Recently, this site got more traffic than usual. So I thought I welcome all of you in the new year (which is already three weeks old now). And I provide some new content for you to read. For me, the selected topic is important. I welcome very much any discussion about it. I am currently writing a requested paper for an on-line journal about Euler Math Toolbox, so I could benefit from your input.
What is the difference between Euler Math Toolbox and Matlab? Or rather, what is the intended difference? And are there alternatives to both?
First of all the following points are obvious to me.
- Matlab is profiling itself in the professional market. It is called the „industry standard“, and it is advertised as a must-know to students. Matlab tries very much to serve the needs of the industry. The best example is its simulation toolbox which connects Matlab to hardware. Matlab is backed up by a group of commercial programmers.
- Euler Math Toolbox is for education and research. It is not intended to be used as a professional tool in industry. EMT is backed up by open software.
- Both systems fall short for specialized applications. Most professional or research software is compiled in a general programming language and does things that a one-for-all software cannot do.
- We need to educate our students in general programming, not in software systems, especially not in commercial systems. With a good background in programming any software can be adapted easily.
- That said, a tool like Euler Math Toolbox or Matlab can be useful for quick computations or to mathematical demos. And for this, both systems are equally well equipped with an advantage for EMT.
- We should have free and open, reliable numerical libraries for our main computer languages.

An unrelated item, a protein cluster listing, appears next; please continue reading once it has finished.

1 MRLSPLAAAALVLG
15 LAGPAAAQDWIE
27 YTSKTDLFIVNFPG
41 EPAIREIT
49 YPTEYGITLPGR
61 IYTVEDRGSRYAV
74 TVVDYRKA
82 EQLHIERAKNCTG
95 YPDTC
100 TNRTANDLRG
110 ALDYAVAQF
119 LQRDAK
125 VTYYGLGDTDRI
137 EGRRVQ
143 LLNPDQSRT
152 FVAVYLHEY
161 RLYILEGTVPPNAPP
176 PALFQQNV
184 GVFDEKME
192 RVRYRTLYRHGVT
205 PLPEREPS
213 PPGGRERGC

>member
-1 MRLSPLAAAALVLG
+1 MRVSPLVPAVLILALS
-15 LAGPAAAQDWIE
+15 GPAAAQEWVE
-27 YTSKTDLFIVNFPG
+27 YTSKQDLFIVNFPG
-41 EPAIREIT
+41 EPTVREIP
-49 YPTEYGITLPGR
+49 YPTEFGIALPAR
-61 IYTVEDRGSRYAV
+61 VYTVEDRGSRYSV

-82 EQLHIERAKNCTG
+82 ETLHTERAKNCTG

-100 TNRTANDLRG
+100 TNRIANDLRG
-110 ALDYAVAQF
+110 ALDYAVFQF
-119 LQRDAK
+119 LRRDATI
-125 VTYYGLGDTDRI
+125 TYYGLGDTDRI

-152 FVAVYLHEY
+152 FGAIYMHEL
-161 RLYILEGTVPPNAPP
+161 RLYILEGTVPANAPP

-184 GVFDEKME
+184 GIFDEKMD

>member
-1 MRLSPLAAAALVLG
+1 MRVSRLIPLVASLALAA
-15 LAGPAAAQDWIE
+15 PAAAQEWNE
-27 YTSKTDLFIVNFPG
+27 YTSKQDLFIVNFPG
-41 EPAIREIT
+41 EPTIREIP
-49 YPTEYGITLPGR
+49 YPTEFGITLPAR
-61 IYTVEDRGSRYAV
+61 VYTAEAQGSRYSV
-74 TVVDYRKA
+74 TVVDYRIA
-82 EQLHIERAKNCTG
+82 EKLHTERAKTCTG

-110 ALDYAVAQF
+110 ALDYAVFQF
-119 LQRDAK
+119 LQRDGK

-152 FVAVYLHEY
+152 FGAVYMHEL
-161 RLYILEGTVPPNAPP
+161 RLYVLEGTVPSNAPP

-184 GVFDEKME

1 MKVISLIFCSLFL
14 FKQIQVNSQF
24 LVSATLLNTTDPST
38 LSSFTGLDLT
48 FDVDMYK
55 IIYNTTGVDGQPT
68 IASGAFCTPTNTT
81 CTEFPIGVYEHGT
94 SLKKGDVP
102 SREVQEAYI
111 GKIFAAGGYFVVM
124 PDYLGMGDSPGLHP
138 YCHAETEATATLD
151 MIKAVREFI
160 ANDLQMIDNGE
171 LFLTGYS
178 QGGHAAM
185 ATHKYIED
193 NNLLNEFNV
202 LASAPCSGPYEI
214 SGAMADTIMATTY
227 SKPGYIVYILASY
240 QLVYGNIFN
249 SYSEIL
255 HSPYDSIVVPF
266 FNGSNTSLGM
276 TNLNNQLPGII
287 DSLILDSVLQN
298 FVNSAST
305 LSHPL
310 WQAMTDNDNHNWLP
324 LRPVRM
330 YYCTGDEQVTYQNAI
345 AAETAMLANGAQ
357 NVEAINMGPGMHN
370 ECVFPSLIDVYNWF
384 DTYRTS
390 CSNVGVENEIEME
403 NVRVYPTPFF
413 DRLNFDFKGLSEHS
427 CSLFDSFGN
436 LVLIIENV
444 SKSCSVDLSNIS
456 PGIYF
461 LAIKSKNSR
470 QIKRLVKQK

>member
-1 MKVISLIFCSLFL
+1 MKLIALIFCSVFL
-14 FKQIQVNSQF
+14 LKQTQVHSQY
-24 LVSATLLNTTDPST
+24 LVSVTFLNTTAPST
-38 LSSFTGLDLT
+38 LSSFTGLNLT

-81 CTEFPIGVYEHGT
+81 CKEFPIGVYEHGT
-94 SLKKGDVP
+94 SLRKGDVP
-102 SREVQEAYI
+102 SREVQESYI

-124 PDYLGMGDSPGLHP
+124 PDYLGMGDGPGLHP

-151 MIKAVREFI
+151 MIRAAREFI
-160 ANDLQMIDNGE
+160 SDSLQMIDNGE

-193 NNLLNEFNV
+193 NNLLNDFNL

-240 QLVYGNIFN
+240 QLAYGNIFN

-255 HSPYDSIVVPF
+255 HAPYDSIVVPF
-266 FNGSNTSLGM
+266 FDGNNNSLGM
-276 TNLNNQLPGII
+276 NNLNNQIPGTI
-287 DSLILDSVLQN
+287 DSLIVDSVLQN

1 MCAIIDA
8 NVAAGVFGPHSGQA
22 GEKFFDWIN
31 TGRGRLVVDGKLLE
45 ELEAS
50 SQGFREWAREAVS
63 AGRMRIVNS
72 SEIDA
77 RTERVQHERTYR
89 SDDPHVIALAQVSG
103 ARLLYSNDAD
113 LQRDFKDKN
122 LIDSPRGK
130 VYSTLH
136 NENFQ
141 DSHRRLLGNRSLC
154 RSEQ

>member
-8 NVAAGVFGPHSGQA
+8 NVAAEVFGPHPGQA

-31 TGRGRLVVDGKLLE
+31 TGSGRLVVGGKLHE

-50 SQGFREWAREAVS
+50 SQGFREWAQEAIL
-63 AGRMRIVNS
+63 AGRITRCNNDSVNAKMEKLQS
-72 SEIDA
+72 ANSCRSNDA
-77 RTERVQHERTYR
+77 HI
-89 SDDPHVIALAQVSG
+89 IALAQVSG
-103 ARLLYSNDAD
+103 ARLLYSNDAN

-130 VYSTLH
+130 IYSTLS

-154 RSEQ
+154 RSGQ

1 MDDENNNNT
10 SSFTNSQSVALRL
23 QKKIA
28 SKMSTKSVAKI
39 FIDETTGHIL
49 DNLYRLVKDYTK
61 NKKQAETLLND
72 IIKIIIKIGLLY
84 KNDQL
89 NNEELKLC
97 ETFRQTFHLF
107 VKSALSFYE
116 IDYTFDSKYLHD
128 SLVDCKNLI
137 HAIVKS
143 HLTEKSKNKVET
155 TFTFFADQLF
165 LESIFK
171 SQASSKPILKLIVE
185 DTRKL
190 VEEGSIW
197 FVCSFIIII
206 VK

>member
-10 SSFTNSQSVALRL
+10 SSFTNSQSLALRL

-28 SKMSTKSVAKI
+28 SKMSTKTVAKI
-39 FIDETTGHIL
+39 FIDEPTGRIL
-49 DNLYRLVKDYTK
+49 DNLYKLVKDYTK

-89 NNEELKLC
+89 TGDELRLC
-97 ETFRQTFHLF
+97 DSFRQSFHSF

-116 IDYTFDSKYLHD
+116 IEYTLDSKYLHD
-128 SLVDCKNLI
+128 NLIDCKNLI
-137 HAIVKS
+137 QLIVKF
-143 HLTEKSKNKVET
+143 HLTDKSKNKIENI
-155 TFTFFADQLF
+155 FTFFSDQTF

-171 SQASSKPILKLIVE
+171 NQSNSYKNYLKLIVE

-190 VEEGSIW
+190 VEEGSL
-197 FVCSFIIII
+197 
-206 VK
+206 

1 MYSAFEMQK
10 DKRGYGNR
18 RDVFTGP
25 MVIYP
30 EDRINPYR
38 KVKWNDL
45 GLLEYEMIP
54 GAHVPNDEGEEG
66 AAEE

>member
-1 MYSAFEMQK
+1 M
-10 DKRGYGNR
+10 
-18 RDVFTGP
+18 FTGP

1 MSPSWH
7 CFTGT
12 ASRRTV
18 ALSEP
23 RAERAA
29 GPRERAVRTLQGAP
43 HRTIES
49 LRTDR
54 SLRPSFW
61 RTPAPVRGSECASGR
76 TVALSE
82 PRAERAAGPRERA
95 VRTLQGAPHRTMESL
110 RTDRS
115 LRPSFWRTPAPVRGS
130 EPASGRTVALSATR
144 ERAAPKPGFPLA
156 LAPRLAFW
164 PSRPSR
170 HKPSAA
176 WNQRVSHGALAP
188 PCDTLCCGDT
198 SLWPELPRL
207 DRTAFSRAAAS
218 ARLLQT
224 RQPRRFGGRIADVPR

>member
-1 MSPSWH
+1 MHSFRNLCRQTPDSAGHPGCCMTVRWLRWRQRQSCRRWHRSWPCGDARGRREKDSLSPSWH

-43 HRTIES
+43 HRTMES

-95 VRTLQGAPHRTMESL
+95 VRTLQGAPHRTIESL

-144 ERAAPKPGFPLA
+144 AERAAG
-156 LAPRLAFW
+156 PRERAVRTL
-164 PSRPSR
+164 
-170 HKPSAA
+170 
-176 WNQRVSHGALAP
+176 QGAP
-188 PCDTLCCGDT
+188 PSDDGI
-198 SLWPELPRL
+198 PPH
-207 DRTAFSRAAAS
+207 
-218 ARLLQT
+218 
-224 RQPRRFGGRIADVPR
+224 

If you are interested in the primary differences between EMT and Matlab, here is a list.
- EMT is open and free, Matlab is commercial with a considerable pricing.
- The user interface of EMT is notebook oriented similar to Maple or Mathematica, Matlab is command oriented. Both have scripts, of course, and are similar in this respect.
- Both systems can do symbolic computations, EMT with the free Maxima, Matlab with an additional package you need to buy.
- EMT can use many open external programs like Povray, Python, C, Scilab, Latex. For Matlab, you can buy powerful external packages to do industry strength computations.
- Matlab has an optional compiler. In EMT, you need to write C or Python for more speed.
- Matlab is used all around the world, and you will easily find someone with the same problem as you have. EMT has a community, but it is way smaller.
There might be more differences that I forgot to mention. But all in all it is clear to me that EMT deserves to be used in education much more than it is right now. Matlab, on the other hand, should be removed from general education. It should be reserved for specialized courses done by engineers who have used the program for their work.
Alternatives? There are many.
- R is a statistical package featuring a matrix language as well. It is free and has a big community. The programming in R is not as easy to learn as they claim, but to get statistics done it is not necessary. The interface is ugly and cumbersome to use.
- Maple, Mathematica or other algebra software are commercial packages in the higher price range. They offer more advanced features than Maxima and often yield better results. But they are not designed to be used as numerical software.
- Geogebra tries to be the knife for all purposes. It is a beautiful software for schools and has a large community. Clearly, it falls short in the area of numerical and other programming. Actually, it is a whole different category of software.
- Python is probably the best alternative to big software packages. There are very nice packages for plotting and for numerical computations. The symbolic package falls short in comparison, however. The Sage project relies completely on Python and has a web interface which clearly is the proper way in the future.
- General programming langes are the way to do software education in universities for engineers and math students. Most courses have an obligatory course in Java, and rightly so.
Open for discussion.